This year, Amouage‘s annual masculine and feminine duo is called Figment. I’ll take a look at them both today.
Today, we’ll look at a four releases from Lubin, Amouage, Roja Dove, and Byredo: Epidor, Bracken Woman, Tuberose, and Velvet Haze. They’ll be briefer takes than normal; I’m behind on covering recent niche fragrances after my long absence and I’m afraid I’ll never catch up if I write one of my typical reviews for each scent. Plus, the only way someone as verbose as myself can manage to write short descriptions is if I stick to the most impressionist overview possible, and skip the usual detailed breakdown in development, sharing other people’s perspectives, or arduously looking up retail links around the world. I’ll try to provide a few relevant details or links at the end, should you wish to pursue the scent further, but not many. So, let’s get to it.
If you merely looked at the note list for Nuit de Bakelite, the newest release from the Australian niche brand, Naomi Goodsir, you might quickly dismiss it as a fragrance that wouldn’t suit your taste preferences, particularly if you’re one of those people who has an intense loathing for tuberose. On the surface and from basic descriptions, you might conclude that it was a highly feminine floral with a greener take on what is perhaps the single most notorious, polarizing flower around, one whose indolic, heady, fleshy, and narcotic aroma has sent numerous people reeling ever since Fracas was released decades ago. Tuberose may be my favourite flower in both perfumery and real life, but I know its very name makes a lot of readers shudder and that several of you avoid any fragrance which includes it.
If you’re one of these people, then let me say right now that Nuit de Bakelite has nothing in common with the conventional take on either indolic tuberose or floral femininity, and that you might be surprised if you tried it. From a spiky, herbal, vegetal green floral to a softly smoked iris woody musk to a unisex, spiced, woody tobacco-leather velvet (and several points in-between), it traverses a range of fragrance profiles that you might not expect. The result is interesting, modern, and worth putting aside any preconceptions that you may have about the notorious flower because, in all honesty, I really wouldn’t classify Nuit de Bakelite as a tuberose fragrance at all, at least not in the sense of a tuberose soliflore. At most, it’s tuberose-adjacent in its early hours but, afterwards, it becomes another matter entirely.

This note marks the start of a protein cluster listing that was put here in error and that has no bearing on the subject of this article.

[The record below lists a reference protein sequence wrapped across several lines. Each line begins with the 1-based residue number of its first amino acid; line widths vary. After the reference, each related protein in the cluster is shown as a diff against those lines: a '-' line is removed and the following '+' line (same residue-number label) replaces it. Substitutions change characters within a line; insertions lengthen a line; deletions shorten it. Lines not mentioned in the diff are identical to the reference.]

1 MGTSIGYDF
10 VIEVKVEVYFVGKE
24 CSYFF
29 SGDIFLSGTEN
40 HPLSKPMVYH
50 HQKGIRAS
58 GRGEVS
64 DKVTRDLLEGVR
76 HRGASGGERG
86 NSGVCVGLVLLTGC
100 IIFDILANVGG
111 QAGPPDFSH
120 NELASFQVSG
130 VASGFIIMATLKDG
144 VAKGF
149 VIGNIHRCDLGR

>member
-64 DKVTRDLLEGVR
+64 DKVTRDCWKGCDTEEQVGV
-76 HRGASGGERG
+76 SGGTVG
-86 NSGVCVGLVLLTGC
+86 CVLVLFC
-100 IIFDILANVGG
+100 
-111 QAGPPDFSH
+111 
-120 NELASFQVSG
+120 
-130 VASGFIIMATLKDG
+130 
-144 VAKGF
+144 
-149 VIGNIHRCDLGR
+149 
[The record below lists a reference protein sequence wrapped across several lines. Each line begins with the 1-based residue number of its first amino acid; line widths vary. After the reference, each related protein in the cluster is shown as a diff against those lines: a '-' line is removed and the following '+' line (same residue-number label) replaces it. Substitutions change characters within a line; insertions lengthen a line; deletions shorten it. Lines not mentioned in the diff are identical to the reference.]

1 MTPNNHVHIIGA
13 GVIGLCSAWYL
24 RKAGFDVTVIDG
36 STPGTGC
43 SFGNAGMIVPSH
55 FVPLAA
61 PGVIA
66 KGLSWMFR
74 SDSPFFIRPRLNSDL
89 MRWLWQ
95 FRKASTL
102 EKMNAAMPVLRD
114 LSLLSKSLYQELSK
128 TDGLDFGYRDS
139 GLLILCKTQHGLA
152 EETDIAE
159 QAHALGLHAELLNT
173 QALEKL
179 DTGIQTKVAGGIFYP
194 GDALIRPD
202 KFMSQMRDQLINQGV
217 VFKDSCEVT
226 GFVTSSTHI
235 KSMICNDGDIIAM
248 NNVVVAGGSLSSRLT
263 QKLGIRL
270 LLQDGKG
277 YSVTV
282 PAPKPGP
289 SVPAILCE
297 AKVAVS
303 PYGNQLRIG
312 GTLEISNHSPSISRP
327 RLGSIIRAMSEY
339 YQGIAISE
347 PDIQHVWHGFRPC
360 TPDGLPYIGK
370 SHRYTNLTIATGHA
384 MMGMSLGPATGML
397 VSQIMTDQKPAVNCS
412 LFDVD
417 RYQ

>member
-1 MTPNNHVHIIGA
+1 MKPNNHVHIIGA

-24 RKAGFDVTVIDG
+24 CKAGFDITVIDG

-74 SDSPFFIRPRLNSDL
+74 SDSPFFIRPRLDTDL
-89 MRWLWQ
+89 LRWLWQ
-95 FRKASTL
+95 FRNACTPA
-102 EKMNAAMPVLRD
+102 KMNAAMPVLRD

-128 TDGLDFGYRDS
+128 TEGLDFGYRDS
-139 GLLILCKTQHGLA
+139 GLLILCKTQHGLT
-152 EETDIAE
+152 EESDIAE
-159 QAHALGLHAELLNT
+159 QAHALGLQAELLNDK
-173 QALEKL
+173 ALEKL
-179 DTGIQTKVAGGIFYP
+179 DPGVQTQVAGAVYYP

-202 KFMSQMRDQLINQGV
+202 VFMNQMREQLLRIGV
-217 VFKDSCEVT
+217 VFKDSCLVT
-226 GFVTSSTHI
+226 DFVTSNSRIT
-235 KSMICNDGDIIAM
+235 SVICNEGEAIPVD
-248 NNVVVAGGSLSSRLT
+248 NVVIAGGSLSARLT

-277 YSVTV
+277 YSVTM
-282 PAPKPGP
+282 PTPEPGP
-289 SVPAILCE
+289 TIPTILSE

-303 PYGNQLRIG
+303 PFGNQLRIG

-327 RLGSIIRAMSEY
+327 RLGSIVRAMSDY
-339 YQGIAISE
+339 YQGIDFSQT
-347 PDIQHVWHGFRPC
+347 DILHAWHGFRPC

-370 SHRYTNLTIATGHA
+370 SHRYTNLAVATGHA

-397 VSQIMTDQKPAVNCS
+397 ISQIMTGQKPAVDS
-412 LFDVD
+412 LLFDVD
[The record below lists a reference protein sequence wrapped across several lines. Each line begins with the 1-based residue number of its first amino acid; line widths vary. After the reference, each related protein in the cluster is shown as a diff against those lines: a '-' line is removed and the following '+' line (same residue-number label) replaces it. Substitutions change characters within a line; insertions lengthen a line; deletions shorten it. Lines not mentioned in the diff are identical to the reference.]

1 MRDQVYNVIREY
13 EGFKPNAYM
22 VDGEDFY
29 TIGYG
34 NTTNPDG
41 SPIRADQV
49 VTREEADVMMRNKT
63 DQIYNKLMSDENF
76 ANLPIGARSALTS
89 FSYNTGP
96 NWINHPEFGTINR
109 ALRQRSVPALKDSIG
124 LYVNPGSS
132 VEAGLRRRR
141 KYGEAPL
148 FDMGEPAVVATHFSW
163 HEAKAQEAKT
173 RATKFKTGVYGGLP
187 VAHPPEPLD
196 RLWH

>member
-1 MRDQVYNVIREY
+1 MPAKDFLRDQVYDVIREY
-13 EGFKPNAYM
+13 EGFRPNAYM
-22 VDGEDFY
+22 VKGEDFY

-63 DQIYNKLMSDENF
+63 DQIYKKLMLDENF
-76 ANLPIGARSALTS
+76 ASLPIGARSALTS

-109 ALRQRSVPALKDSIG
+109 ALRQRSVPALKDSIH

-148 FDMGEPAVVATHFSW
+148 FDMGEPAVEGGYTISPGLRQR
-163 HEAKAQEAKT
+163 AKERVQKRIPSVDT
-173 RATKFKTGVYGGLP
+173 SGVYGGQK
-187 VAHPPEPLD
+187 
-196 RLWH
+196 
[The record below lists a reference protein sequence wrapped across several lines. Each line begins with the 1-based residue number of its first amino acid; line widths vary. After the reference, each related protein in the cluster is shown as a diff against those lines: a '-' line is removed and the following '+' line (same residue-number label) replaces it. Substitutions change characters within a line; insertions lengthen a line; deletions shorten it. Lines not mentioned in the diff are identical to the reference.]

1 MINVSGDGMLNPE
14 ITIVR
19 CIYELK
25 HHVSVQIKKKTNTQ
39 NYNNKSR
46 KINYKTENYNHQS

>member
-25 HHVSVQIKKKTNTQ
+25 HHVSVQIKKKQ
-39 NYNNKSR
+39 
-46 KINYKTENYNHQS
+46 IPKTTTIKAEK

I press soft flesh to bark in the evening’s gold dusk,
to breathe heavy hues of a Satyr’s musk.
My body is swelling with the oak’s root and seed
Our veins and our vines weave together with ease,
And as your chatter dispels at the shake of our leaves,
You set your ear to our chest, to hear the whisper of trees. [….]
Beneath the dark of your eyelids, our damp forest floor rises.
The lilac of lavender soothes dwindling sight.
The essence of our body’s sap stained perfume
Soars above oak beams, drenched in silk, silver light.
I press the soft suede of an apricots sheath to your lips.
The sweetness jars with narcissus’ bitter.
Head tilted, enchanted, you breathe your first breath, with the timber of touch I lead you, bereft
of sight and of sound, but with gilt dew on your skin
each of your pursed pores unravels, and the forest seeps in.
I watch moist emerald moss survive in the sun,
I catch burnished, bronze leaves that fall from each stem.
While dwelled in the canopy, I skim saplings in starlight,
And dust gilded galbanum through the dim of the glen.
From autumn to summer, from winter to spring
The branches and bow are open.
The changing of seasons ticks with the sun.
Each colour prints petal marks to rest at your chest; it is dappled with wolf’s blood and the slick of deer’s tongue.
Roses creep at my ankles, bergamot blooms
Clary sage clouds you with billowing fumes,
and here in my tree I watch you awaken; I do not hide behind trunk or stem.
So dance with the Dryad’s, sip all you have taken
Fall blind, deaf and drunk in the pearl of the glen.